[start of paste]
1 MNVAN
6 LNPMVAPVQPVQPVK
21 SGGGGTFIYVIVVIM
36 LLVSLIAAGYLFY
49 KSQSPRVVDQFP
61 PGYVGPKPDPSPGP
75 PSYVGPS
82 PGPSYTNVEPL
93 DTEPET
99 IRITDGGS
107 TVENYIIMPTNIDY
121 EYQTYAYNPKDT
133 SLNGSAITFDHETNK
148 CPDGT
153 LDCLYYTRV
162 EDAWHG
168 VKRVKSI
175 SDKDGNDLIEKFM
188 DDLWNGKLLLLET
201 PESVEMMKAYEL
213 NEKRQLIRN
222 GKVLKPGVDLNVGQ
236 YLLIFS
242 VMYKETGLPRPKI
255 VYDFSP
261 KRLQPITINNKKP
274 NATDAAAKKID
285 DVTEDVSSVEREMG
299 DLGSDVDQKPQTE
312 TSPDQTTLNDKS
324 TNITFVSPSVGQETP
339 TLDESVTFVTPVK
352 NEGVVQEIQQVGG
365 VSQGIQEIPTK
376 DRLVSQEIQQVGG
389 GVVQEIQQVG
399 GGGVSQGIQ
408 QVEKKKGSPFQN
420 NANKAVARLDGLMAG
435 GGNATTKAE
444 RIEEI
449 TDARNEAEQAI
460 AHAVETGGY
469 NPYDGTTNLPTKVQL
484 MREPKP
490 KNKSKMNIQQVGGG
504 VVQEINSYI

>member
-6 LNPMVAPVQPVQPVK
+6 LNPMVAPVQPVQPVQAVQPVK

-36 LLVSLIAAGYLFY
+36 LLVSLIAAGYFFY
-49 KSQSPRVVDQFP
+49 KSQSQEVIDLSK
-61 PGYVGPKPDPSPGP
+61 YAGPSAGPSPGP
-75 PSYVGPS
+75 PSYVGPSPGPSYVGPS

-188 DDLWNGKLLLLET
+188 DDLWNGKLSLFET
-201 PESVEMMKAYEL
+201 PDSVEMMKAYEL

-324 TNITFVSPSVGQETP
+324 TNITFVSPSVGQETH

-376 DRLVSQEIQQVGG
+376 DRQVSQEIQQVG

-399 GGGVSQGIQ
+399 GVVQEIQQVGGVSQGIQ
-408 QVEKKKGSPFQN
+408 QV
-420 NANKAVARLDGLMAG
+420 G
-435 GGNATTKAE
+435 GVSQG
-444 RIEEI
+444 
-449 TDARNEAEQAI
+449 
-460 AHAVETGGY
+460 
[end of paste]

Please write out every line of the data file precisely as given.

1 MNVAN
6 LNPMVAPVQPVQPVK
21 SGGGGTFIYVIVVIM
36 LLVSLIAAGYLFY
49 KSQSPRVVDQFP
61 PGYVGPKPDPSPGP
75 PSYVGPS
82 PGPSYTNVEPL
93 DTEPET
99 IRITDGGS
107 TVENYIIMPTNIDY
121 EYQTYAYNPKDT
133 SLNGSAITFDHETNK
148 CPDGT
153 LDCLYYTRV
162 EDAWHG
168 VKRVKSI
175 SDKDGNDLIEKFM
188 DDLWNGKLLLLET
201 PESVEMMKAYEL
213 NEKRQLIRN
222 GKVLKPGVDLNVGQ
236 YLLIFS
242 VMYKETGLPRPKI
255 VYDFSP
261 KRLQPITINNKKP
274 NATDAAAKKID
285 DVTEDVSSVEREMG
299 DLGSDVDQKPQTE
312 TSPDQTTLNDKS
324 TNITFVSPSVGQETP
339 TLDESVTFVTPVK
352 NEGVVQEIQQVGG
365 VSQGIQEIPTK
376 DRLVSQEIQQVGG
389 GVVQEIQQVG
399 GGGVSQGIQ
408 QVEKKKGSPFQN
420 NANKAVARLDGLMAG
435 GGNATTKAE
444 RIEEI
449 TDARNEAEQAI
460 AHAVETGGY
469 NPYDGTTNLPTKVQL
484 MREPKP
490 KNKSKMNIQQVGGG
504 VVQEINSYI

>member
-6 LNPMVAPVQPVQPVK
+6 LNPMVAPVQPVQPVQAVQPVK

-36 LLVSLIAAGYLFY
+36 LLVSLIAAGYFFY
-49 KSQSPRVVDQFP
+49 KSQSQEVIDLSK
-61 PGYVGPKPDPSPGP
+61 YAGPSAGPSPGP
-75 PSYVGPS
+75 PSYVGPSPGPSYVGPS

-188 DDLWNGKLLLLET
+188 DDLWNGKLSLFET
-201 PESVEMMKAYEL
+201 PDSVEMMKAYEL

-324 TNITFVSPSVGQETP
+324 TNITFVSPSVGQETH

-376 DRLVSQEIQQVGG
+376 DRQVSQEIQQVG

-399 GGGVSQGIQ
+399 GVVQEIQQVGGVSQGIQ
-408 QVEKKKGSPFQN
+408 QV
-420 NANKAVARLDGLMAG
+420 G
-435 GGNATTKAE
+435 GVSQG
-444 RIEEI
+444 
-449 TDARNEAEQAI
+449 
-460 AHAVETGGY
+460 